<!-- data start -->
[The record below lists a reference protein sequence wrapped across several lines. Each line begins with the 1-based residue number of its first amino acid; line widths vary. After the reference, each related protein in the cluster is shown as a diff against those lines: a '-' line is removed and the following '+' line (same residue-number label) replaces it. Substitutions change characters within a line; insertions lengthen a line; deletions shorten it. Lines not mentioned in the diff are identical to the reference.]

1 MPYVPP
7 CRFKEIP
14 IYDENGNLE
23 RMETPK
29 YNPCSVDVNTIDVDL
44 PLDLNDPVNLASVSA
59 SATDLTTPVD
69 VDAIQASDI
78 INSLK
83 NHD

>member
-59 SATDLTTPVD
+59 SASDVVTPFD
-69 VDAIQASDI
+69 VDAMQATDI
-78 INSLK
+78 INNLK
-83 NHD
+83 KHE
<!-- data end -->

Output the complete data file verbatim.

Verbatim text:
[The record below lists a reference protein sequence wrapped across several lines. Each line begins with the 1-based residue number of its first amino acid; line widths vary. After the reference, each related protein in the cluster is shown as a diff against those lines: a '-' line is removed and the following '+' line (same residue-number label) replaces it. Substitutions change characters within a line; insertions lengthen a line; deletions shorten it. Lines not mentioned in the diff are identical to the reference.]

1 MPYVPP
7 CRFKEIP
14 IYDENGNLE
23 RMETPK
29 YNPCSVDVNTIDVDL
44 PLDLNDPVNLASVSA
59 SATDLTTPVD
69 VDAIQASDI
78 INSLK
83 NHD

>member
-59 SATDLTTPVD
+59 SASDVVTPFD
-69 VDAIQASDI
+69 VDAMQATDI
-78 INSLK
+78 INNLK
-83 NHD
+83 KHE